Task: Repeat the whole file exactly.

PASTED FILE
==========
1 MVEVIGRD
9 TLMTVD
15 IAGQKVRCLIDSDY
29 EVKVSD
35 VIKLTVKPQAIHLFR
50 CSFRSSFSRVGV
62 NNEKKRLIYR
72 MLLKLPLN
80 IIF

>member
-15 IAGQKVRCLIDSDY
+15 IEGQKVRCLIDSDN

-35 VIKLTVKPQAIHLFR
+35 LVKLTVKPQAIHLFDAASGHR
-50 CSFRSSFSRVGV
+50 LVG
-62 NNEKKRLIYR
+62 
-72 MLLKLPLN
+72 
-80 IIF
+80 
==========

1 MVEVIGRD
9 TLMTVD
15 IAGQKVRCLIDSDY
29 EVKVSD
35 VIKLTVKPQAIHLFR
50 CSFRSSFSRVGV
62 NNEKKRLIYR
72 MLLKLPLN
80 IIF

>member
-15 IAGQKVRCLIDSDY
+15 IEGQKVRCLIDSDN

-35 VIKLTVKPQAIHLFR
+35 LVKLTVKPQAIHLFDAASGHR
-50 CSFRSSFSRVGV
+50 LVG
-62 NNEKKRLIYR
+62 
-72 MLLKLPLN
+72 
-80 IIF
+80 